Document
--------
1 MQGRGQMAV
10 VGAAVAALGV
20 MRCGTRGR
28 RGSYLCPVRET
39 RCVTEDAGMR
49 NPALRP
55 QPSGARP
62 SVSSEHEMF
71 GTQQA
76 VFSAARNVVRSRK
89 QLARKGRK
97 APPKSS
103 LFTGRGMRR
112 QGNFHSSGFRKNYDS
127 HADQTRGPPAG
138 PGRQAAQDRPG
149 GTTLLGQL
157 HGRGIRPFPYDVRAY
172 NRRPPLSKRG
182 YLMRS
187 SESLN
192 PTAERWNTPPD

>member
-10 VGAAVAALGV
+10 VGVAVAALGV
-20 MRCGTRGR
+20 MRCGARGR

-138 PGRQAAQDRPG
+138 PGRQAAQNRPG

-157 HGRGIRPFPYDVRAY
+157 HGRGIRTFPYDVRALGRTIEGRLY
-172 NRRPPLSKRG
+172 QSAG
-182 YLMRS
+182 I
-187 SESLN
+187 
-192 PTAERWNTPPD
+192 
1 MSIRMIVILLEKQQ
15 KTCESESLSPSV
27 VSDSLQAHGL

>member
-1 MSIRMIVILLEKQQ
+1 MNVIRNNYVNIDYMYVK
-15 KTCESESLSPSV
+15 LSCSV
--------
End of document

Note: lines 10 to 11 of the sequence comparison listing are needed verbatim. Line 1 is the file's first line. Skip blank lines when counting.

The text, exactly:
76 VFSAARNVVRSRK
89 QLARKGRK